[married be Not Tempe only love, delighting in their grore; (The food that grac'd her most) this day should Nor Ilelicon their brook, in whose delicious brims, To that more lovely Lug; a river of much fame, They oft are us’d to bathe their clear and crystal | That in ber wandering banks should lose his glorilimbs;

[they But high Parnassus have, their mountain,' whereon For Hereford, although her Wye she hold so dear, T'pon their golden lotes continually do play. Yet Lug (whose longer course doth grace the goodly of these I more could tell, to prove the place our sbire,

bring) own,

And with his plenteous stream so many brooks doth Than by his spacious maps are by Ortelius shown." Of all hers that be north is absolutely king. For mountains this suffice. Which scarcely had But Marcely, griev'd that he (the nearest of

he told ; Along the fertile fields, when Malvern might behold And of the mountain kind) not bidden was a guest The Herefordian floods, far distant though they be : Unto this nuptial feast, so hardly it doth take, For great men, as we find, a great way off can see. As (meaning for the same bis station to forsake) First, Frome with forehead clear, by Bromyard that S. Enrag'd and mad with grief, himself in two did doth glide ;


[drive, And taking Loden in, their mixed streams do guide, The trees and hedges near, before him up doth To meet their sovereign Lug, from the Radnorian And dropping headlong down, three days together plain

fall :

[appal, At Prestain coming in ; where he doth entertain Which, bellowing as he went, the rocks did so The Wadel, as along be under Derfold goes : That they bim passage made, who coats and chapHer full and lusty side to whom the forest shows,

pels crush : As to allure fair Lug, abode with her to make. So violently he into bis valley rush. [restrain,

Lug little Oney first, then Arro in doth take, But Wye (from her dear Lug whom nothing can At Lemster, for her wool whose staple doth excel, In many a pleasant shade, her joy to entertain) And seems to over match the golden Phrygian fell. To Ross her course directs; and right her name Had this our Colchos been unto the ancients

to show, known,

Oft windeth in her way, as back she meant to go. When honour was herself, and in her glory shown, Meander, who is said so intricate to be, (she. He then that did command the infantry of Greece, Hath not so many turns, nor crankling nooks as Had only to our isle adventur'd for this reece. The Herefordian fields when well near having Where lives the man so dull, on Britain's farthest past, shore,

(ore? As she is going forth, two sister brooks at last To whom did never sound the name of Lemster3 That soil her kindly sends, to guide her on her way; That with the silkworm's web for smallness doth Neat Gamar, that gets in swift Garran: which do lay


Their waters in one bank, augmenting of her train, Wherein, the winder shows his workmanship so To grace the goodly Wye, as she doth pass by Dean. As doth the fleece excel, ard mocks her looser Beyond whose equal spring unto the west doth lie clew;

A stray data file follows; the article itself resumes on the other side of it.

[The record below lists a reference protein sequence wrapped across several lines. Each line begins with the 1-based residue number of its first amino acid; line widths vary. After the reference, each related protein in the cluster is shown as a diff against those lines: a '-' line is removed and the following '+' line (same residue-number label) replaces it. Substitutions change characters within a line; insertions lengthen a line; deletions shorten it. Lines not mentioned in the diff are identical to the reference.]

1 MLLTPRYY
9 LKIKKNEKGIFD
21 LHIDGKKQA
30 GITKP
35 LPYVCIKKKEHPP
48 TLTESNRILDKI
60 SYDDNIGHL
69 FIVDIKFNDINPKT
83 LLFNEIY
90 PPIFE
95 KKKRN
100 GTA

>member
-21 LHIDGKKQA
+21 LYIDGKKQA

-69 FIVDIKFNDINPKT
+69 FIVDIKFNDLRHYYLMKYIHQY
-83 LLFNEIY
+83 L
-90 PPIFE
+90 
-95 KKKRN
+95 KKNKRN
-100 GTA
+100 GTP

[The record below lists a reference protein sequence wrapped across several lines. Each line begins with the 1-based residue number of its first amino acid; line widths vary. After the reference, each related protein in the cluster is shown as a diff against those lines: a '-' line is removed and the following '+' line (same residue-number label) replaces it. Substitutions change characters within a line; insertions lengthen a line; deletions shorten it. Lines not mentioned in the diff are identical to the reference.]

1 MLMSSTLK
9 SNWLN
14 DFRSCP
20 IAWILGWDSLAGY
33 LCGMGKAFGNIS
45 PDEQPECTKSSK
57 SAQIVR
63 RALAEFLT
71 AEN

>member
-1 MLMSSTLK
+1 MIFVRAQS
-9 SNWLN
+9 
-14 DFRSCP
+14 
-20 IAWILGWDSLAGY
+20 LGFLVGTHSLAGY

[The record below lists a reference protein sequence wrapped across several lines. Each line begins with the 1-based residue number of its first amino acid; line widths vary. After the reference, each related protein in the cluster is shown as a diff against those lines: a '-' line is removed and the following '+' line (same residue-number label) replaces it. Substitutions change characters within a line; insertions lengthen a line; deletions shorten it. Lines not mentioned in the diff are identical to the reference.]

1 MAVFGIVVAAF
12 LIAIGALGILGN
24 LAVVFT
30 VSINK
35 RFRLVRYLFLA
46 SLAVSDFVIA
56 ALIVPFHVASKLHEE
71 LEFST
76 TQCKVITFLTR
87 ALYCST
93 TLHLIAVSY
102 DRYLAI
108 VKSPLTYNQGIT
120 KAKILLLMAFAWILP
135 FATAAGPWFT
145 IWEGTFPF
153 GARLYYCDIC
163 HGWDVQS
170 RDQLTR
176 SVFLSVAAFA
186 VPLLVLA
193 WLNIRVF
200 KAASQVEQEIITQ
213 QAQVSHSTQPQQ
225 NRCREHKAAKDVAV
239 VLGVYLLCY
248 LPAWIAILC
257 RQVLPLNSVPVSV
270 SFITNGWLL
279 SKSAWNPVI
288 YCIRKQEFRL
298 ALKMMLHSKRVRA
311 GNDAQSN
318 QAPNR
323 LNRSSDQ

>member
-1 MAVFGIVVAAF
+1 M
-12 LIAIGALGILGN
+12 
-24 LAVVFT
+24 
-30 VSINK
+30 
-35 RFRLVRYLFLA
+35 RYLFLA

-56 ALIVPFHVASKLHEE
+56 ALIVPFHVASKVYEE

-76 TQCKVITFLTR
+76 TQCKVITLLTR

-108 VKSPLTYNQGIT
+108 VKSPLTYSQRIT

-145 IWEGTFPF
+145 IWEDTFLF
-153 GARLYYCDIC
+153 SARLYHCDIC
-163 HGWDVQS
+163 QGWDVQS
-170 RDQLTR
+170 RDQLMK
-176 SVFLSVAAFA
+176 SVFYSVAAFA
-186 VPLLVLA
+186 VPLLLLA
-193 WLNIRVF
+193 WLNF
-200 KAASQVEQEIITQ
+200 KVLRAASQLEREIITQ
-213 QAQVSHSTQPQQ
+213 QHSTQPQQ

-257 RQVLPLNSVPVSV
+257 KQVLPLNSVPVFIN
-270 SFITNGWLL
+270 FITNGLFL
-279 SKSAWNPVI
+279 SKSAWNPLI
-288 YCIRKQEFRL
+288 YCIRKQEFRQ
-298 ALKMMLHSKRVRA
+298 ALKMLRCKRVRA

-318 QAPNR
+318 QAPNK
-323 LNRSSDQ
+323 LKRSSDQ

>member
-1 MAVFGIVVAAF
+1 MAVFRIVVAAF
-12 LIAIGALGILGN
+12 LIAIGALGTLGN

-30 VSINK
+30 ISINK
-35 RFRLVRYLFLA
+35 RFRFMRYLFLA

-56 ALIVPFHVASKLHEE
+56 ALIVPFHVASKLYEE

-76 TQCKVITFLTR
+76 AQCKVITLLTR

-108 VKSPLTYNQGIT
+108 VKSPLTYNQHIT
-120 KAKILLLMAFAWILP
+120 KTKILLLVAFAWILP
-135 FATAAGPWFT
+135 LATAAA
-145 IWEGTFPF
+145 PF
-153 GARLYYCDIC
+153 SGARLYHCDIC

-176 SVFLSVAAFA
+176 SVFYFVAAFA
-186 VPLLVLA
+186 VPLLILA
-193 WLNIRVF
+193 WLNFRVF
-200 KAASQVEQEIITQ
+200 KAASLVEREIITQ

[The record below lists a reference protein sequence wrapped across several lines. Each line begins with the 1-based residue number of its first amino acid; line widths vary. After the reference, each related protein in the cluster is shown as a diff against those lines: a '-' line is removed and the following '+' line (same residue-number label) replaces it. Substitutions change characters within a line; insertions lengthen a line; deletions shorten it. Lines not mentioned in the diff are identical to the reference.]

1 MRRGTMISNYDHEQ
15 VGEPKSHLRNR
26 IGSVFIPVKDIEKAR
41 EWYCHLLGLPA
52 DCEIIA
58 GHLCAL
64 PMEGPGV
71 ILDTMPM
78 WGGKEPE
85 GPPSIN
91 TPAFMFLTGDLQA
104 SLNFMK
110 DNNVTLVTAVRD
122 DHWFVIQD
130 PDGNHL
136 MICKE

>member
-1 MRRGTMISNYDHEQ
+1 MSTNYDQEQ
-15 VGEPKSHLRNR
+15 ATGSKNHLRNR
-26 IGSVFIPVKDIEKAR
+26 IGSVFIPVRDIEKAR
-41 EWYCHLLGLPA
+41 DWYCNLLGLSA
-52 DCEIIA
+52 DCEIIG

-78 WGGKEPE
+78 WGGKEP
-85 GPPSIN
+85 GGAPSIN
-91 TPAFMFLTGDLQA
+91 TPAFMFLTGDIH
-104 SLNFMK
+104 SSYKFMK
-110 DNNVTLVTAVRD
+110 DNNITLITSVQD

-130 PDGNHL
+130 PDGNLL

The goodly Golden Vale, whose luscious scents do As neatly bottom'd up as nature forth it drew;


[bord'ring hills, Of each in high'st account, and reckoned here as

More free than Hybla's sweets; and 'twixt her fine,


The air with such delights and delicacy fills, $. As there th’ Apulian feece, or dainty Tarn

As makes it loth to stir, or thence those smells to From thence his lovely self for Wye he doth dis


[there : pose,

TH' Hesperides scarce had such pleasures as be To view the goodly Rocks on each hand as he

Which sometime to attain, that mighty son of Jove

gocs; And makes bis journey short, with strange and

One of his labours made, and with the dragon strove, sundry tales

That never clos'd his eyes, the golden fruit to guard; Of all their wondrous things; and, not the least, of

Asift' enrich this place, from others, nature spar'd: Wales;

[he pass'd) | Banks crown'd with curled groves, from cold to Of that prodigious spring (him neighbouring as keep the plain,

[maintain ; That little fishes' bones continually doth cast. Fields batful, flow'ry meads, in state them to Whose reason whilst he seeks industriously to Floods, to make fat those meads, from marble know,

veins that spout,

[out A great way he hath gone, and Hereford doth To show, the wealth within doth answer that withHer rising spires aloft ; when as the princely Wye,

So brave a nymph she is, in every thing so rare, Him from his Muse to wake, arrests him by As to sit down by her, she thinks there's none and by.

should dare.

[wait, Whose meeting to behold, with how well-order'd And forth she sends the Doire, upon the W'ye to grace

Whom Munno by the way more kindly doth entreat Each other entertains, how kindly they embrace ; (For Eskle, her most lov'd, and Olcon's only sake) For joy, so great a shout the bordering city sent, With her to go along, till W'ye she overtake. That with the sound thereof, which thorough Hay- To whom she condescends from danger her to shield, wood went,

[won; That th' Monumethian parts from th' Herefordian The wood-nymphs did awake that in the forest

field. To know the sudden cause, and presently they run

* Wye or Gwy, so called in the British) of her * The excellency of Lemster wool. sinuosity, or turning.



her in,

did gaze